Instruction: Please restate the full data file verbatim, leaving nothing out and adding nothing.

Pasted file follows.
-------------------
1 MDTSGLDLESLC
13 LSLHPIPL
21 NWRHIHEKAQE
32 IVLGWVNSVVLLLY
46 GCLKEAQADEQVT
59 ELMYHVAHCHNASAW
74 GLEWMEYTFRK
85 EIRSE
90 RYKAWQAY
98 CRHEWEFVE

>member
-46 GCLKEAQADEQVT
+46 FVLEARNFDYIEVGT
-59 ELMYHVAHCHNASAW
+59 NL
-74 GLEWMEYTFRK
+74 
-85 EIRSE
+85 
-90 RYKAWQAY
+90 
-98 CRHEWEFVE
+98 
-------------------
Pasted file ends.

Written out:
1 MDTSGLDLESLC
13 LSLHPIPL
21 NWRHIHEKAQE
32 IVLGWVNSVVLLLY
46 GCLKEAQADEQVT
59 ELMYHVAHCHNASAW
74 GLEWMEYTFRK
85 EIRSE
90 RYKAWQAY
98 CRHEWEFVE

>member
-46 GCLKEAQADEQVT
+46 FVLEARNFDYIEVGT
-59 ELMYHVAHCHNASAW
+59 NL
-74 GLEWMEYTFRK
+74 
-85 EIRSE
+85 
-90 RYKAWQAY
+90 
-98 CRHEWEFVE
+98 